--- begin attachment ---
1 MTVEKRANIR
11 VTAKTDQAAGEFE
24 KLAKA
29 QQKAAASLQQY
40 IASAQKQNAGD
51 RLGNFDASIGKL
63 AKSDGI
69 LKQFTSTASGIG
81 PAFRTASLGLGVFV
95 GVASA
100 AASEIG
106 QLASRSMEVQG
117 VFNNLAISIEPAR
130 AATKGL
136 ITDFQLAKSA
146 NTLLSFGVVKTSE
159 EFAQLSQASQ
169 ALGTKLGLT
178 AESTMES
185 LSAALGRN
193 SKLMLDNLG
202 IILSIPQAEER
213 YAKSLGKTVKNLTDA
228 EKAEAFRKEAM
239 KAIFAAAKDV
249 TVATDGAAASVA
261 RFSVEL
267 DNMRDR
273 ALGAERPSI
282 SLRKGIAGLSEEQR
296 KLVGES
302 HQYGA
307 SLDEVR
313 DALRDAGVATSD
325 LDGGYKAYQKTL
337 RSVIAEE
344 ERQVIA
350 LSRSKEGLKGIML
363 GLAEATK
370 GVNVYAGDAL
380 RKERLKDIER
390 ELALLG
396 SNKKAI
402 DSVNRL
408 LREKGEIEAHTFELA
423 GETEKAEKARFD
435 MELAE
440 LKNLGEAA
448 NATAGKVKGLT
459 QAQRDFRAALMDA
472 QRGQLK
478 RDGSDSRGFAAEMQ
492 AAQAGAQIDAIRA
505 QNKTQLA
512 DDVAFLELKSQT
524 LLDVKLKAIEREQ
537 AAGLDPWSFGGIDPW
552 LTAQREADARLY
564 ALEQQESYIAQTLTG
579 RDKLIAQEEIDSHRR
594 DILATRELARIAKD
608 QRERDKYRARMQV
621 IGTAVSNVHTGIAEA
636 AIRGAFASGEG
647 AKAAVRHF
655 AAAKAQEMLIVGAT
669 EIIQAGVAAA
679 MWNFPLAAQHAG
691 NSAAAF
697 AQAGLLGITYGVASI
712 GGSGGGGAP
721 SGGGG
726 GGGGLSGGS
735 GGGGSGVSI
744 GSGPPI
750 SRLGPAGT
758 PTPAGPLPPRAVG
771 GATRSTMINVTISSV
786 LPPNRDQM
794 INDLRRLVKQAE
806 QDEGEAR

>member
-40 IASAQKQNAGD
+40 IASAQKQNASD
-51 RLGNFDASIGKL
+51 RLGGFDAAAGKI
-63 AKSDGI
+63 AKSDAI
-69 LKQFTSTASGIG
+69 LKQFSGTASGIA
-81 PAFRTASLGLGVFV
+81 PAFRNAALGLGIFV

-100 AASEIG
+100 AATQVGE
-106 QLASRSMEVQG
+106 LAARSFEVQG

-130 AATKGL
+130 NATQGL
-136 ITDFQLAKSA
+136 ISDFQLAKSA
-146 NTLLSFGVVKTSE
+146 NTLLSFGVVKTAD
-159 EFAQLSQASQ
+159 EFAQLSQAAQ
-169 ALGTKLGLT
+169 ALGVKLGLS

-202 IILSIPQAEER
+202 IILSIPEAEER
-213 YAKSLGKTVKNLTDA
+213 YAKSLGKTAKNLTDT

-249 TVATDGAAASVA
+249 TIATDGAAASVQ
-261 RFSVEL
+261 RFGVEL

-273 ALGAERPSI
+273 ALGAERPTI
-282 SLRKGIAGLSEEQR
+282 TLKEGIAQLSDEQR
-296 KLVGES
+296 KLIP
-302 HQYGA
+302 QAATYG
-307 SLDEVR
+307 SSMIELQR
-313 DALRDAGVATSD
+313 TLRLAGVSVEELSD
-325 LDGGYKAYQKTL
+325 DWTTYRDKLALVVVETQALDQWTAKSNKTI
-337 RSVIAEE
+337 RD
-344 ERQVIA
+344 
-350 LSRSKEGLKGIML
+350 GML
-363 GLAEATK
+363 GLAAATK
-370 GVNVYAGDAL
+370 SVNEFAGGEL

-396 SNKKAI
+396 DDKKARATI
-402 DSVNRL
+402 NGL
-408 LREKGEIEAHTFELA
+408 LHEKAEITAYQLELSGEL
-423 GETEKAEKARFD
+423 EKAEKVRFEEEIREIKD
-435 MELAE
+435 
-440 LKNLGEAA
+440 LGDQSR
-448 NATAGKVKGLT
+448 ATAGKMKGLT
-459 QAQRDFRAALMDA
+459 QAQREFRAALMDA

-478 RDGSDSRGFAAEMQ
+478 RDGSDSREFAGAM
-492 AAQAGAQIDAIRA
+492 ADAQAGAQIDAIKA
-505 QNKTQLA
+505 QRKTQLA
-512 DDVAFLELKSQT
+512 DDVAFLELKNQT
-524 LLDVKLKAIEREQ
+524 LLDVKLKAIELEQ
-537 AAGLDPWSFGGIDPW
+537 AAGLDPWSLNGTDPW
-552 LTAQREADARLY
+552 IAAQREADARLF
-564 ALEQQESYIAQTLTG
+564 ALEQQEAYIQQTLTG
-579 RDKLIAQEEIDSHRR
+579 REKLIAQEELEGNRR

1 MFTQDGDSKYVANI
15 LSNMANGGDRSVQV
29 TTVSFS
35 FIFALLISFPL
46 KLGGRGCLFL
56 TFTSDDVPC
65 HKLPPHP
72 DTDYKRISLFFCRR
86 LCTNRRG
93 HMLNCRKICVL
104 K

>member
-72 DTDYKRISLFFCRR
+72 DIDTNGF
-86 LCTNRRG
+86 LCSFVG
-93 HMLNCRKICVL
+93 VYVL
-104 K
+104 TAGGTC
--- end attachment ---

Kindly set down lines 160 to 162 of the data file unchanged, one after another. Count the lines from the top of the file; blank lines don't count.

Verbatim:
+505 QRKTQLA
-512 DDVAFLELKSQT
+512 DDVAFLELKNQT